Albee Auction Yields $12.5M

A rare “white glove sale"

Last week’s sale of Edward Albee’s collection of art and decorative objects at Sotheby’s in Manhattan broke records for many of the artists involved. It was a rare “white glove sale,” meaning all 105 lots sold, and the auction raised $12.5 million to support the Edward F. Albee Foundation, which provides residencies for writers and visual artists in Montauk, where the playwright lived part time.

Mr. Albee established the foundation in 1967, flush from his success with plays such as “Who’s Afraid of Virginia Woolf?” and “A Delicate Balance.” He made provisions in his will that his collection be sold to benefit the foundation, and his will was honored after his death last year. Most of the art he collected had been placed in his TriBeCa loft.

The auction featured work by Milton Avery, Lee Krasner, John Cage, and many other artists, some better known than others. Avery’s “Meditation,” from 1960, sold for $3.7 million, exceeding its estimate of $2 million to $3 million. Three bidders drove it to the second highest price paid at auction for a work by the artist. A second Avery painting, “Two Nudes‚“ from 1954, did not fare as well, selling below its estimate of $400,000 to $600,000, at $372,500.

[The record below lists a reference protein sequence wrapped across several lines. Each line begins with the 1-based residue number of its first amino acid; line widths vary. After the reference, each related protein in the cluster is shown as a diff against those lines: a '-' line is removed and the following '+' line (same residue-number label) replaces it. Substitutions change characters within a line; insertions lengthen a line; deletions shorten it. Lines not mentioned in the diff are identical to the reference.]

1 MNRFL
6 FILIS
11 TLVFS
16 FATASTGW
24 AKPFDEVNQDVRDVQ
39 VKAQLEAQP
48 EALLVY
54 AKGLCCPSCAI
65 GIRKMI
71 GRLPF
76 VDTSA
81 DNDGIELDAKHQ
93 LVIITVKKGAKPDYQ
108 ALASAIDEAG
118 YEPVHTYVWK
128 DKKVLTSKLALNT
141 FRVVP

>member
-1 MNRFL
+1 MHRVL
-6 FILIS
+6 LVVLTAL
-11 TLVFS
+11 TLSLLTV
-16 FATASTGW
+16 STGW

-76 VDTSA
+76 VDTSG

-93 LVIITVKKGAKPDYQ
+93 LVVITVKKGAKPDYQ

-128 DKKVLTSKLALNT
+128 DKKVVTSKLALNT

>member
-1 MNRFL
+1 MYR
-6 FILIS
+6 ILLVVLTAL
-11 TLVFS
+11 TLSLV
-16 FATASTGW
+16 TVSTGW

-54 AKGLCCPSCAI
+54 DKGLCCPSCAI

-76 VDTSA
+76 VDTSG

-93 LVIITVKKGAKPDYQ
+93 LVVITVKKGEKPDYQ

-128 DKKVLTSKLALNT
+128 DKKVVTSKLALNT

Three-quarters of the lots offered, however, did exceed their high estimates. The sale also set 16 new auction records for works by artists such as Krasner, whose acrylic and gouache on paper sold for $588,500, far above its high estimate of $180,000. Works by Cage, Ilya Bolotowsky, and Albert Eugene Gallatin were some of the other record breakers. John McLaughlin’s “V-1957” attracted six spirited bidders who put the piece high over its $80,000 to $120,000 estimate to a final price of $516,500.

Amy Cappellazzo, the chairwoman of Sotheby’s fine art division, explained the enthusiasm as an appreciation of “Edward’s canny eye and thoughtful understanding of the artistic process” by a broad collecting audience. In a release, she said that the bidders understood that what was on offer was “a slice of New York intellectual history.”